“Central Asia plus Japan” Dialogue / Sixth Tokyo Dialogue
Keynote Speech by Mr. Hirotaka Ishihara, Parliamentary Vice-Minister for Foreign Affairs of Japan
On the occasion of the holding of this “Central Asia plus Japan” Dialogue / the Sixth Tokyo Dialogue, I would like to extend my sincere welcome to all the participants from the countries of Central Asia. Today we also have many attendees from Japan’s academic and economic communities, who are committed to exchanges with Central Asia on a day-to-day basis. The “Tokyo Dialogue” was started as a part of the “Central Asia plus Japan” Dialogue, and it is now in its sixth session. I am very pleased that relevant members of the public and private sectors on the Japan side have once again gathered together to exchange frank opinions concerning the development of relations with Central Asia, and that this type of meeting has started to become a good tradition.
2. “Central Asia plus Japan” Dialogue: 10 Years of Progress
The “Central Asia plus Japan” Dialogue was launched in 2004, and this year we are commemorating its 10th anniversary. As part of this Dialogue, Japan has consistently aimed for the achievement of stability and development based on regional cooperation. In other words, in order to increase development in the countries of Central Asia, Japan has served as a “catalyst” and pushed forward regional cooperation in the five Central Asian countries based on the concept of giving importance to jointly dealing with issues that are common among the countries of the region.
To date, four foreign ministers’ meetings have been held. At the previous foreign ministers’ meeting that was held in Tokyo in November 2012, we first of all narrowed down to 5 areas of regional cooperation that can produce benefits for all countries in the region, including energy saving, disaster prevention, and trade and investment, and then affirmed that we will gradually deepen regional cooperation going forward. This type of approach is based on the progress of ASEAN up to now, which was discussed at the Fifth “Tokyo Dialogue” last year, and this is evidence that each country is focusing on the importance of regional cooperation. Japan, which has played the role of a “catalyst” in this area, heartily welcomes such developments.
3. New Development of Regional Cooperation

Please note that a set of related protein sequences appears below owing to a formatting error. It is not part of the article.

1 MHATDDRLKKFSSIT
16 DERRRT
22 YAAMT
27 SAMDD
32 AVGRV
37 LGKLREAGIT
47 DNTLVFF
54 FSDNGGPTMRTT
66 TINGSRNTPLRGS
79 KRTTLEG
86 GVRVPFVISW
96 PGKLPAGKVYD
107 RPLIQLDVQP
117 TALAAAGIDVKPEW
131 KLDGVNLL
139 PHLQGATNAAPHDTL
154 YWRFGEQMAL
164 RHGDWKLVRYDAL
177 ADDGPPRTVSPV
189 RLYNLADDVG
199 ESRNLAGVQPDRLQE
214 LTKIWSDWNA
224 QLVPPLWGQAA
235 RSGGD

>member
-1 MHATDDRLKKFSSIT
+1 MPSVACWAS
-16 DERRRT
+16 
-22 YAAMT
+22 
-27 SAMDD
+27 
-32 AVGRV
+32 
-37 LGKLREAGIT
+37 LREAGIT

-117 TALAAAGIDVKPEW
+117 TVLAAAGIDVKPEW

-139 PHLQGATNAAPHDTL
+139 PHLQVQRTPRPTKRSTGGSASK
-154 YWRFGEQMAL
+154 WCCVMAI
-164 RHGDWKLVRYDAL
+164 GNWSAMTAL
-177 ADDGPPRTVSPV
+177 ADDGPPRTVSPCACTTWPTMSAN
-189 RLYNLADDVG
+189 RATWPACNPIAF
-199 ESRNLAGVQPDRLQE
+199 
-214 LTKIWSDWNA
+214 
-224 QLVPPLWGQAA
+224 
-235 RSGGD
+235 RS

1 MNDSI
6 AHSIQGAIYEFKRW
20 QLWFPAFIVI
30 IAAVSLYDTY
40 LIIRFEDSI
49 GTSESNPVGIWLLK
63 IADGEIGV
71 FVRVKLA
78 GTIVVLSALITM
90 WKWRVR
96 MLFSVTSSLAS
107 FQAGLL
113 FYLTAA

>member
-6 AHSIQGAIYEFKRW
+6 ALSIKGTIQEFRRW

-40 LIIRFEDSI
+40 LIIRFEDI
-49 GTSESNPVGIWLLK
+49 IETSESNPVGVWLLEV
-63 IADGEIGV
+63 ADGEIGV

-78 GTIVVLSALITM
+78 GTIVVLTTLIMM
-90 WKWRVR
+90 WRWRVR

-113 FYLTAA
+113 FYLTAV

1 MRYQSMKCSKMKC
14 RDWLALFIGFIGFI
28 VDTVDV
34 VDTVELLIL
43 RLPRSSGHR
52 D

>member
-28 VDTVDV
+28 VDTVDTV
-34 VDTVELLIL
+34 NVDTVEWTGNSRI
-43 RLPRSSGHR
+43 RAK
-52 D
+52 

As for regional cooperation, up to now we have introduced the activities of countries aimed at overcoming issues in specific fields, and have shared best practices related to cooperation with Japan in the countries of Central Asia.
At today’s meeting, however, we intend to set out a new direction for regional cooperation. Specifically, we are aiming to identify common issues among nations in the region and establish projects that will benefit not only individual countries but also the region as a whole. Cooperation in the field of agriculture will serve as our first “model case” in this regard.
4. Why the Field of Agriculture?
Why have we chosen the field of agriculture? Unfortunately in Central Asia, regional trade and investment are still not very active. I am aware that, although Central Asia has attractive farm products such as vegetables, fruit, meat, and wheat in the field of agriculture, it still appears to be dependent on imports from far-away Europe and China for many of its agricultural commodities and processed goods.
I am convinced that in order to make economic growth in Central Asia sustainable, it is important to expand employment in farming villages and to nurture agriculture as a key industry. The Government of Japan will support efforts by Central Asia in the field of agriculture, and I strongly hope that this will increase the vitality of the region as a whole.
I would greatly appreciate it if the representatives of Japanese companies and experts who are participating today would provide advice or assistance regarding the initiatives that I mentioned from a variety of perspectives.
Lastly, I would like to conclude my remarks by saying that I hope today’s discussions will serve as an opportunity for further progress to establish regional cooperation in fields such as agriculture in Central Asia.
Thank you for listening.